Hauling contaminated soil around the country was dumb, but its disposal in Utah presented no problem, said Utah's environmental health director.

The train hauling 32 boxcars of soil arrived Thursday morning in the western Utah desert after being dogged by protesters and rejected at eastern landfills.Environmentalists held a news conference at the State Capitol 85 miles east of here in Salt Lake City; then about 10 activists held a protest near where the train was unloaded. There were no incidents.

Workmen clad in white chemical-resistant clothing and respirators used heavy equipment to unload the soil into dump trucks. The trucks transported it to U.S. Pollution Control's 640-acre Grassy Mountain hazardous waste landfill 14 miles north of the rail spur.

The 2,400 tons of dirt was scooped from the ground after being tainted with acrylic acid in a 1989 train fire in Freeland, Mich.

Acrylic acid is used in such products as dentures, contact lenses and auto paints. It is a hazardous chemical, but not in the amount present in the soil, U.S. Pollution Control Inc. spokesman Joe LaSala said.

Ken Alkema, director of the Utah Division of Environmental Health, said tests proved the soil was "not even a hazardous waste, just a solid waste.

"It's kind of dumb that it had to come out here. It could have been disposed of safely in Michigan," he said. "These materials can be managed in such a way as not to foster public hysteria."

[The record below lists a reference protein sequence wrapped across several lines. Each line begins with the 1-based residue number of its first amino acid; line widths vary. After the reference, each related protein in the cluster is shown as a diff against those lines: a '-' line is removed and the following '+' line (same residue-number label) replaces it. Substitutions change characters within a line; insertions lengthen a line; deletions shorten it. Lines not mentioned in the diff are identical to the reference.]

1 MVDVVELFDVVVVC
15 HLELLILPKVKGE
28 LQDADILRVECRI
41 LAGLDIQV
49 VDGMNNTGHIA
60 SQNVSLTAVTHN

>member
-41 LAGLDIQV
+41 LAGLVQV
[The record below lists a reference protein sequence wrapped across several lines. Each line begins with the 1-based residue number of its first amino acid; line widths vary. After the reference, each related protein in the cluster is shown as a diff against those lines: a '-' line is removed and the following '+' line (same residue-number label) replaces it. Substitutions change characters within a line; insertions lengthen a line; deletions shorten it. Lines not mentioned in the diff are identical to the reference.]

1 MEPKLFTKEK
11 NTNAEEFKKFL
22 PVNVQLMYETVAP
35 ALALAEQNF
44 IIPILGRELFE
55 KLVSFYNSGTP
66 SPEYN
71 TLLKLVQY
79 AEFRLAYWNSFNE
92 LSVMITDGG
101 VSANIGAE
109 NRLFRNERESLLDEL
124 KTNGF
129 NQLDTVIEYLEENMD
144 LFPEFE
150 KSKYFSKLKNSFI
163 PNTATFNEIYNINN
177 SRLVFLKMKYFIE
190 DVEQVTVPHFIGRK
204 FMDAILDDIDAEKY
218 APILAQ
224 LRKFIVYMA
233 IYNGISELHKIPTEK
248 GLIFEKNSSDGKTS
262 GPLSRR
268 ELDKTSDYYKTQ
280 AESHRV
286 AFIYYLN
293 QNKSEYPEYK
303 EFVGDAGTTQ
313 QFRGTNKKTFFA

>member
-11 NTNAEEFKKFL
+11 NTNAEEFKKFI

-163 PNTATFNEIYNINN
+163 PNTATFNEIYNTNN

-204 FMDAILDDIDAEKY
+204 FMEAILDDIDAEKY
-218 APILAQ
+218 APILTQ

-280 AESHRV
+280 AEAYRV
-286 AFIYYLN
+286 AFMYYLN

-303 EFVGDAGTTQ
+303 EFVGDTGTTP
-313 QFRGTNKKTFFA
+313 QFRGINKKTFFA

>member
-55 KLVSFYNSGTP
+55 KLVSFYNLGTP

Greenpeace said the train was a symbol of the dangers associated with interstate transportation of hazardous materials.

"It's horrible that it's our job to chase this train through the communities," said Fred Munson of the New York office of Greenpeace.

"It's not the most toxic train," said Greenpeace's Shannon Fagan, but "this is one train that we know about."

Environmentalists, some of whom chained themselves to the tracks on the way to Utah, contended the soil should have been detoxified in Michigan, a more costly process than burial in a landfill.

U.S. Pollution Control Inc., a subsidiary of Union Pacific, disposed of 500,000 tons of hazardous wastes from throughout the country in 1990.

The soil was cleared by health officials from Michigan and the federal Environmental Protection Agency, even though it was turned away at dump sites in at least three other states.

The train traveled through Michigan, Ohio, West Virginia, North Carolina, South Carolina, Kentucky and Tennessee, leaving the latter for Utah late last weekend.

Utah Governor Norm Bangerter didn't object to the disposal in Utah but criticized Congress for failing to give states greater control over such wastes.

In a letter Wednesday to a state House subcommittee, Bangerter said he feared other states will continue to avoid dealing with their waste problems as long as it is easy to ship the waste elsewhere.

Alkema said federal law should be changed to allow states to charge higher fees for disposal of out-of-state wastes, which would provide Utah a way to regulate the amount of waste shipped to it.